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Wanted: Agents of Change in the Developing World Wanted: Agents of Change in the Developing World

Wanted: Agents of Change in the Developing World

by Phil Weilerstein

October 17, 2010


A new initiative puts people in developing countries in charge of their lives and prepares students to be change agents.

Recently, at the Clinton Global Initiative in New York City, the National Collegiate Inventors and Innovators Alliance announced the launch of the Global Innovation Initiative, a program designed to address critical problems in the developing world—access to health care, clean water, affordable energy, and communication—all in environmentally and economically sustainable ways.

Research has shown that the lives of poor people can be improved by providing them with access to technologies that they can use to create businesses, build wealth, and afford services like health care and education. The key is getting the right products into the right hands.

Here’s the heart of the problem we need to address:

About 90 percent of the world’s technological research and product design targets the needs of the richest 10 percent of the world’s population.

So how do you go about changing decades’ old design practices, and bring appropriate technologies to the people who need them most? We believe the answer lies in part with university students, and the way in which these young people are prepared for their working lives. 

Through the Global Innovation Initiative, the NCIIA and its partners will build a network of more than 100 universities whose faculty and students will participate in online educator trainings, curriculum sharing, and the exchange of ideas and best practices. This network will train and support the next generation of STEM innovators and entrepreneurs, ultimately resulting in the training of 10,000 university entrepreneurs, and the creation of more than 500 new social enterprises.

GII will scale up NCIIA’s existing Sustainable Vision program, which provides grants, venture development support, and training for faculty engaged in developing education programs that create and commercialize breakthrough technologies that can be used by poor people to improve their lives. Presently, the program funds more than 40 projects in 30 different countries.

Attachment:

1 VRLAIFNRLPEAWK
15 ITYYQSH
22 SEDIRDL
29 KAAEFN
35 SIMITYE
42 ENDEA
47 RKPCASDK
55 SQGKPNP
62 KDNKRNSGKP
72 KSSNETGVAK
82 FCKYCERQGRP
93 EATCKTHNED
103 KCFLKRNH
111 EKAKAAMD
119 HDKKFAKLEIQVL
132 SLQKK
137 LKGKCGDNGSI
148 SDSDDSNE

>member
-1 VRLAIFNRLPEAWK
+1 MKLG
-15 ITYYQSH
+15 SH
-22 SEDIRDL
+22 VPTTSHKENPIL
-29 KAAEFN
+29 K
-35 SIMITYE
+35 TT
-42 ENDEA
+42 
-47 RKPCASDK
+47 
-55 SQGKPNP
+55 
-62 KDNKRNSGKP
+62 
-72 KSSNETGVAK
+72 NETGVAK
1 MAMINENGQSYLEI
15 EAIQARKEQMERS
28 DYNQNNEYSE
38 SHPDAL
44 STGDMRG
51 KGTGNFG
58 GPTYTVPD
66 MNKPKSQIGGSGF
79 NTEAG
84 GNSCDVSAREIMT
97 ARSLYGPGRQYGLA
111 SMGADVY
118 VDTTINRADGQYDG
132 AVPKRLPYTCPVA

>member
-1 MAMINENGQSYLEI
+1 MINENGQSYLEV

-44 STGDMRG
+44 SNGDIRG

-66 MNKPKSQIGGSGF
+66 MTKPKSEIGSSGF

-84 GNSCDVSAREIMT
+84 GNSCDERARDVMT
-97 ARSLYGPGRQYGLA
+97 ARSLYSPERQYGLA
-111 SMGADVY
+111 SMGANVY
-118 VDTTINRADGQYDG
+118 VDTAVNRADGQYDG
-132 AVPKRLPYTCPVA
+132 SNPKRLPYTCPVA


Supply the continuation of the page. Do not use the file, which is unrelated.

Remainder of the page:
The Global Innovation Initiative reflects the growth of science and technology as the driver of opportunity to create market-based solutions that help address critical global challenges. Over the past 15 years, NCIIA has worked with hundreds of U.S. universities, and thousands of faculty and student innovators, to develop and launch innovative products and businesses. Increasingly, our focus has been on supporting technologies that will improve the lives of people living in poverty. One such project was highlighted at the Clinton Global Initiative.

In 2007, NCIIA awarded an $18,000 grant to a Dartmouth College student team to develop an SMS technology designed to fight the counterfeit pharmaceutical drug trade in developing countries. Incredibly, over 30 percent of drugs administered in the developing world are fake, which has had a terrible impact on the health of people in those countries. The technology makes it easy for consumers to spot fake drugs using their cell phones. At the point of purchase they scratch a label on the bottle revealing a unique ID number, which they text to a database. They get an instant response confirming if the drug is genuine or fake.

One of the founders of the team, Ashifi Gogo, went on to launch Sproxil, a venture dedicated to taking this technology to market. With the help of the Nigerian government, Sproxil is now implementing the technology in Nigeria. So far Sproxil has processed more than 115,000 text messages from consumers, and several thousand new users are joining each month.

Last year, Ashifi was given a $10,000 award by the CGI University division. Last week, he gave his update on the past 12 months, and received praise from President Clinton: "This is a genuinely remarkable accomplishment, putting people in charge of their own health care."

That statement captures the essence of GII: Putting people in developing countries in charge of their lives, to improve their lives. Preparing students to be the change agents.

Photo (cc) via Flickr user mejymejy.

Phil Weilerstein is the executive director of National Collegiate Inventors and Innovators Alliance.

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